We also wanted to celebrate my mother’s birthday on Monday before coming home, so we asked a local pharmacy if we could do a quick test (antigenic) without appointment anywhere. After calling another place, we headed that way at the beginning of the afternoon and waited in line for an hour to get registered, then 20 more minutes to get tested. I realized that day that I actually didn’t need to pay for tests in France as I am, indeed, French. So thank you for people telling us wrong things by lack of understanding and information…

As you can see, the Viking was the only one respecting the one meter distance in the line to get registered for the test

It was cheaper and more efficient, as we got our results pretty quickly, but the organization itself lacks of common sense. Your register online while you’re in line (and there was almost no internet network) then have to finalize the registration inside the pharmacy. Then you’re sent outside for a second line to access the actual testing phase. All in all, it’s easier and less confusing in Norway! Once our negative results on our phones, we could access a restaurant for my mother’s celebration dinner, and that was pretty cool.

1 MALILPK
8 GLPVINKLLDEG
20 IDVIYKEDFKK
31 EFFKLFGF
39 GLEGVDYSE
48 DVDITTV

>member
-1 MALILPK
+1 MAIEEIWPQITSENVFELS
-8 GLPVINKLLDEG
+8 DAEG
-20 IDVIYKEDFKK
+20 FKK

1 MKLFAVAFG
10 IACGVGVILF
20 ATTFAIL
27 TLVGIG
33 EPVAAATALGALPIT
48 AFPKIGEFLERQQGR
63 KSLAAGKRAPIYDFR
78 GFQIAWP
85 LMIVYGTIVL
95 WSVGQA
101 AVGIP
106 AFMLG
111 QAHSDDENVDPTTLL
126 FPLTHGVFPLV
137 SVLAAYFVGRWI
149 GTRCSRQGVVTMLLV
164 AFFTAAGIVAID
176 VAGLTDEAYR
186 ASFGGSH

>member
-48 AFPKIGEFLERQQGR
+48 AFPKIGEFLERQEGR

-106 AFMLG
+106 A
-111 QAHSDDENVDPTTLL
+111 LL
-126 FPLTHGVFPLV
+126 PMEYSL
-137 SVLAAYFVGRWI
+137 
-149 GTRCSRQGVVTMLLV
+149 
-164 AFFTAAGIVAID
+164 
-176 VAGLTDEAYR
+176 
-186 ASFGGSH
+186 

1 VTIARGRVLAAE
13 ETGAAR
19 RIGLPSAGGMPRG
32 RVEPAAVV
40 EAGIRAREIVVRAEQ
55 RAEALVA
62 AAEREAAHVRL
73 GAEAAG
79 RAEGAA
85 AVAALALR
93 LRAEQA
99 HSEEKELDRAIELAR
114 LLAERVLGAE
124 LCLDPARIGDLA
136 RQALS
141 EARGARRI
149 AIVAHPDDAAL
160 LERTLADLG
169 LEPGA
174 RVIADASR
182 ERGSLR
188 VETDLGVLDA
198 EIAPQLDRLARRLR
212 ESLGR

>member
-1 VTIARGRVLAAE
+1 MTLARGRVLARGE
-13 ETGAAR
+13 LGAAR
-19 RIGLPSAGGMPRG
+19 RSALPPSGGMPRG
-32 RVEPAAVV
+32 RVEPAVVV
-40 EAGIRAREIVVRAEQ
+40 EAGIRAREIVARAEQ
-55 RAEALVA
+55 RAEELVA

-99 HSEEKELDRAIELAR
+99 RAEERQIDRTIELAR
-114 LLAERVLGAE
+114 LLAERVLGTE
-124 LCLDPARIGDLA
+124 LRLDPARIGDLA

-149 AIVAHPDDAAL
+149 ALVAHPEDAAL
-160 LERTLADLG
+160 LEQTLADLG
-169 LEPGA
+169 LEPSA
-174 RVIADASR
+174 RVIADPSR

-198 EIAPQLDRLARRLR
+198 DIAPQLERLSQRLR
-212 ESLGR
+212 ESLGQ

The next day, we had to fill up online the « Entry Norway » form gathering our identity and contact information, our living arrangement and where you had traveled in the past 14 days. At the airport in Nantes, we have been told that the PCR test we had taken was useless because « too old » as Norway only accepts tests taken in the 24 hours before the first leg of your trip. Of course, we didn’t know that antigenic tests were accepted, otherwise we wouldn’t have spent 140 euros and a long drive for my parents to be sure to have everything in order… We decided we were not upset about this because we did have indeed a more recent test, so they let us leave! The trip itself got a bit more complicated because of problems with our plane to leave from Nantes to Paris, but it ended up being okay for our transfer to Amsterdam.